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Microwaving tumors: New procedure knocks out kidney cancer without surgery

 

As the war on cancer rages on, new technology is making it easier for doctors to remove tumors without invasive surgery.

When Rory Kleinman, 42, sought medical attention for stomach issues in 2012, he had no idea that routine scans would reveal a more serious problem.

“What happened was they were looking for something specific to do with my stomach, and through an MRI they then saw something – a nodule on my liver – and so they had me do a subsequent MRI to check that,” Kleinman told FoxNews.com. “The nodule was fine, but in that second MRI they saw that there was a tiny spot that was on my kidney.”

That tiny spot on Kleinman’s kidney turned out to be a tumor.

“I just felt shell shocked,” said Kleinman. “I just never thought that I would have cancer at a young age; if I was going to get it, I figured I would get it later in life.”

For many years, renal tumors required partial or total removal of the kidney. Doctors would take a biopsy of the tumor to see if it was cancer and then decide how much of the kidney to remove. But a new procedure called microwave ablation can be done without surgery, and at the same time as the biopsy.

“Microwave ablation is a technique used to heat tumors,” Dr. Aaron Fischman, assistant professor of radiology and surgery at Mount Sinai Hospital in New York City told FoxNews.com. “We're able to actually place a needle directly to the tumor and kill it without actually removing it or making an incision.”

Patients are put under conscious sedation while a microwave antenna is fed through a biopsy needle. After a piece of the tumor is removed for testing, Fischman and his team use medical imaging to help place the tip of the antenna directly inside the tumor.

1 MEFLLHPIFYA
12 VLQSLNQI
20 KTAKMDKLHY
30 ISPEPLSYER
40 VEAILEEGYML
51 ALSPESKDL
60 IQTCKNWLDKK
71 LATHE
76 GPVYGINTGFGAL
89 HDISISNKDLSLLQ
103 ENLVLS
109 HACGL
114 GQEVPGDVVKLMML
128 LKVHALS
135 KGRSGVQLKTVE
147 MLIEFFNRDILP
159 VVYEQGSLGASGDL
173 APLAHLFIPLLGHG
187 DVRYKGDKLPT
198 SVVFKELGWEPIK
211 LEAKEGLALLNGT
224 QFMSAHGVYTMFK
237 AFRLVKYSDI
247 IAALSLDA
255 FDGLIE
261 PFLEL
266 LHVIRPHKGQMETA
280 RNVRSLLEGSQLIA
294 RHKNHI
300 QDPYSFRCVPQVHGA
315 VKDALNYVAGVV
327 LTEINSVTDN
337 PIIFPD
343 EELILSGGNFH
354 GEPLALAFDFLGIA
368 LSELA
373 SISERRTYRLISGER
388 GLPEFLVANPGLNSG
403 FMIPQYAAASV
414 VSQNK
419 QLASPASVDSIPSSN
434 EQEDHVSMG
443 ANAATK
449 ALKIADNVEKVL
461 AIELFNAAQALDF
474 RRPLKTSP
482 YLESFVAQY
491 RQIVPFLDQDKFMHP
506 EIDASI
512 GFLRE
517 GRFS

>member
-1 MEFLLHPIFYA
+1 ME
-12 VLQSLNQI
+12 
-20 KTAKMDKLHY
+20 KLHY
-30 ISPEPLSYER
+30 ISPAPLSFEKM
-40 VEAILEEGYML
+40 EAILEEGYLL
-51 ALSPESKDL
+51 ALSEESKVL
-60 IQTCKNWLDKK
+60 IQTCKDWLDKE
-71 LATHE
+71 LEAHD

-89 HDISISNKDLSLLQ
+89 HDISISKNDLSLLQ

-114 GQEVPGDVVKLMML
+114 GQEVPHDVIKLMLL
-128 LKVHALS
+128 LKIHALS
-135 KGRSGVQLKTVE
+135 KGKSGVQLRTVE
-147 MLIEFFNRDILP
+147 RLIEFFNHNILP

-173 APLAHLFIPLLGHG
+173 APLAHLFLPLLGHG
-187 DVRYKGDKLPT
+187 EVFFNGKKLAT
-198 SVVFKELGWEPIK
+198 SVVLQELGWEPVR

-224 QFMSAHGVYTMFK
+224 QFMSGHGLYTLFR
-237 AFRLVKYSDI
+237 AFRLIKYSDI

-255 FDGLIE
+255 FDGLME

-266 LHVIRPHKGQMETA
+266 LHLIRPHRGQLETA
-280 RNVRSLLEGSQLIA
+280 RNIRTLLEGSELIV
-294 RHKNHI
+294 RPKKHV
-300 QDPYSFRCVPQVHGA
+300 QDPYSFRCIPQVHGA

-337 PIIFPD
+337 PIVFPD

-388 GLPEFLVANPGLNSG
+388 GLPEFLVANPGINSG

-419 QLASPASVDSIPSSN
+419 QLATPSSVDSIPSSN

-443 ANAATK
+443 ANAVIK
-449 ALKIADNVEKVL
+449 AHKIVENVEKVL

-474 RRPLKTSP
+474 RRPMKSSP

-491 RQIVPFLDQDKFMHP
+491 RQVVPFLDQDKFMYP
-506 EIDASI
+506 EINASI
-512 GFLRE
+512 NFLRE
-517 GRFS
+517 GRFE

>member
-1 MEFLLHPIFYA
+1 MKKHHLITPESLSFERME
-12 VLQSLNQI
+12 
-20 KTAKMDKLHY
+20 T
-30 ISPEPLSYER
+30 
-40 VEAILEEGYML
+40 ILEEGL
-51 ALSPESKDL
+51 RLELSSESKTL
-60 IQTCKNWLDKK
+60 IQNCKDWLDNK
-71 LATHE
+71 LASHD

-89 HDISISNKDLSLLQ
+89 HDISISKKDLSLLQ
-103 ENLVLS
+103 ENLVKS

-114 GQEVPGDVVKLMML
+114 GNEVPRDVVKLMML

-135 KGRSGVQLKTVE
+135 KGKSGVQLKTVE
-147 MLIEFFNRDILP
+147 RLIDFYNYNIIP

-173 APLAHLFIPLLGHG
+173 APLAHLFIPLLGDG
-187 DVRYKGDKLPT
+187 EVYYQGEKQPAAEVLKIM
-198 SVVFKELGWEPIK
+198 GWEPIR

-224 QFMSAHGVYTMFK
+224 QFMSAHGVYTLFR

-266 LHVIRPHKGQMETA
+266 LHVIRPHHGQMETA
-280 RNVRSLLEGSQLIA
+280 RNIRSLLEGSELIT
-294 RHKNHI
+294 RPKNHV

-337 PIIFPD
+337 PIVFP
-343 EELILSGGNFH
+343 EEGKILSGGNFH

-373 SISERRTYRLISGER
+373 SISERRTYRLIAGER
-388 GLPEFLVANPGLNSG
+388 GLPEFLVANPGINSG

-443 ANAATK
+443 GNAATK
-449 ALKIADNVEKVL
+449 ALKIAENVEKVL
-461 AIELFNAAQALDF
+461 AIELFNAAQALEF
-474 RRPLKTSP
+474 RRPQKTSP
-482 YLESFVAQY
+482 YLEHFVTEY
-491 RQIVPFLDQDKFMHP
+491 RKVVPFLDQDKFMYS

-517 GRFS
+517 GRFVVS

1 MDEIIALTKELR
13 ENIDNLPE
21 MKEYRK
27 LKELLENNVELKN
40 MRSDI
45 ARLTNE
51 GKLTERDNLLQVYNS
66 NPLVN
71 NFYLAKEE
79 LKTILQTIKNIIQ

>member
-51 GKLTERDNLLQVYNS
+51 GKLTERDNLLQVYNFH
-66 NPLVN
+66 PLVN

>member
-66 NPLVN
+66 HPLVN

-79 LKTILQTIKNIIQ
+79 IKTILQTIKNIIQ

“The biggest benefit in my mind, and most of the patients will probably tell you, that they don't have to have surgery,” said Fischman. “So we're able to do this procedure with no incision. We just put a needle directly into the kidney itself, and ablate it, so the recovery time is less, the complication rate is theoretically less because the risk of bleeding is less without having a major surgery.”

Microwave ablation is used to treat tumors in the liver, kidneys and lungs. Doctors at Mount Sinai have seen success rates of 90 to 95 percent in their patients who undergo the procedure, Fischman said.

“Since this is a minor procedure, the risks are minimal,” he said. “The most common thing that people can see is minor bleeding or some pain at the site where the needle went in, and usually, this goes away in a day or two after the procedure.”

For Kleinman, the ease of the procedure has made cancer a distant memory.

“Literally, I had the procedure done and a few days later I was back at work – I really haven't thought that much about it,” said Kleinman. “I like that I don't have to look at a scar so that it reminds me that I had this procedure done.”

For more information visit MountSinai.org.